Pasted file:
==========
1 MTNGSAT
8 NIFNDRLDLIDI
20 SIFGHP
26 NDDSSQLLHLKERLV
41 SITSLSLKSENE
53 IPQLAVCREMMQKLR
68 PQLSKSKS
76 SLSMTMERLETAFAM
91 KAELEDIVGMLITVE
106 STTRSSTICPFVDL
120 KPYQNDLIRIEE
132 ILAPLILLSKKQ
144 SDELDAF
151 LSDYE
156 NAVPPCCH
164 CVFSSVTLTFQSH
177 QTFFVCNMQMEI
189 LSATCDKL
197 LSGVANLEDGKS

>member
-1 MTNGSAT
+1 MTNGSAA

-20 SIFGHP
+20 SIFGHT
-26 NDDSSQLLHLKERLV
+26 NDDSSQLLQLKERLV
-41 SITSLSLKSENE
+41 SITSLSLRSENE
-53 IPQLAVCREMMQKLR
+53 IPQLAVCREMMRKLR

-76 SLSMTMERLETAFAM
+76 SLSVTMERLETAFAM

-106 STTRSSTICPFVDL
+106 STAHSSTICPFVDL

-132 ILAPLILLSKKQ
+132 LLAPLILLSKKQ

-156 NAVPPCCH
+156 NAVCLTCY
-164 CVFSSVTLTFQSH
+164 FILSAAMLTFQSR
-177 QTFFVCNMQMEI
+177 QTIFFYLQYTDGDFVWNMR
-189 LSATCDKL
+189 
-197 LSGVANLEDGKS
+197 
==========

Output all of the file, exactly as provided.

1 MTNGSAT
8 NIFNDRLDLIDI
20 SIFGHP
26 NDDSSQLLHLKERLV
41 SITSLSLKSENE
53 IPQLAVCREMMQKLR
68 PQLSKSKS
76 SLSMTMERLETAFAM
91 KAELEDIVGMLITVE
106 STTRSSTICPFVDL
120 KPYQNDLIRIEE
132 ILAPLILLSKKQ
144 SDELDAF
151 LSDYE
156 NAVPPCCH
164 CVFSSVTLTFQSH
177 QTFFVCNMQMEI
189 LSATCDKL
197 LSGVANLEDGKS

>member
-1 MTNGSAT
+1 MTNGSAA

-20 SIFGHP
+20 SIFGHT
-26 NDDSSQLLHLKERLV
+26 NDDSSQLLQLKERLV
-41 SITSLSLKSENE
+41 SITSLSLRSENE
-53 IPQLAVCREMMQKLR
+53 IPQLAVCREMMRKLR

-76 SLSMTMERLETAFAM
+76 SLSVTMERLETAFAM

-106 STTRSSTICPFVDL
+106 STAHSSTICPFVDL

-132 ILAPLILLSKKQ
+132 LLAPLILLSKKQ

-156 NAVPPCCH
+156 NAVCLTCY
-164 CVFSSVTLTFQSH
+164 FILSAAMLTFQSR
-177 QTFFVCNMQMEI
+177 QTIFFYLQYTDGDFVWNMR
-189 LSATCDKL
+189 
-197 LSGVANLEDGKS
+197 